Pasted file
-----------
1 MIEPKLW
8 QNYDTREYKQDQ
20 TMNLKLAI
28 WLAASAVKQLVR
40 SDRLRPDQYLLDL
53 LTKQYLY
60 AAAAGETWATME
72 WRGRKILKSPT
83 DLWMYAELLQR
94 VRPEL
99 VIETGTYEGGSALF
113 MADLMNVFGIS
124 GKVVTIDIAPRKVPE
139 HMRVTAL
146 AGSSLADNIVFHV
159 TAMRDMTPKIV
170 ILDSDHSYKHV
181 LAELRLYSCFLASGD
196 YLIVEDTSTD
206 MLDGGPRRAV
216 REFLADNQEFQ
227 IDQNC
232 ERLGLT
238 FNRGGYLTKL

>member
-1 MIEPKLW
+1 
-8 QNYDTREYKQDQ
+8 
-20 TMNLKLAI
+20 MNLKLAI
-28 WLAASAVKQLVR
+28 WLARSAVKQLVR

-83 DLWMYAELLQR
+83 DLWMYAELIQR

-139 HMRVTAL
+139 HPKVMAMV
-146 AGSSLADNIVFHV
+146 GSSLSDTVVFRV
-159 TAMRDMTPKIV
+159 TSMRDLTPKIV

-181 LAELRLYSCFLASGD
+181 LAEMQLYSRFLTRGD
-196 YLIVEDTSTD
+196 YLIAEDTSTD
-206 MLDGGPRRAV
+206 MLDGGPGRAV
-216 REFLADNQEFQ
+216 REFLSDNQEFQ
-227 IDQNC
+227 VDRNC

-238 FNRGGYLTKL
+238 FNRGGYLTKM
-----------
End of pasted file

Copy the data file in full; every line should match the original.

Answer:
1 MIEPKLW
8 QNYDTREYKQDQ
20 TMNLKLAI
28 WLAASAVKQLVR
40 SDRLRPDQYLLDL
53 LTKQYLY
60 AAAAGETWATME
72 WRGRKILKSPT
83 DLWMYAELLQR
94 VRPEL
99 VIETGTYEGGSALF
113 MADLMNVFGIS
124 GKVVTIDIAPRKVPE
139 HMRVTAL
146 AGSSLADNIVFHV
159 TAMRDMTPKIV
170 ILDSDHSYKHV
181 LAELRLYSCFLASGD
196 YLIVEDTSTD
206 MLDGGPRRAV
216 REFLADNQEFQ
227 IDQNC
232 ERLGLT
238 FNRGGYLTKL

>member
-1 MIEPKLW
+1 
-8 QNYDTREYKQDQ
+8 
-20 TMNLKLAI
+20 MNLKLAI
-28 WLAASAVKQLVR
+28 WLARSAVKQLVR

-83 DLWMYAELLQR
+83 DLWMYAELIQR

-139 HMRVTAL
+139 HPKVMAMV
-146 AGSSLADNIVFHV
+146 GSSLSDTVVFRV
-159 TAMRDMTPKIV
+159 TSMRDLTPKIV

-181 LAELRLYSCFLASGD
+181 LAEMQLYSRFLTRGD
-196 YLIVEDTSTD
+196 YLIAEDTSTD
-206 MLDGGPRRAV
+206 MLDGGPGRAV
-216 REFLADNQEFQ
+216 REFLSDNQEFQ
-227 IDQNC
+227 VDRNC

-238 FNRGGYLTKL
+238 FNRGGYLTKM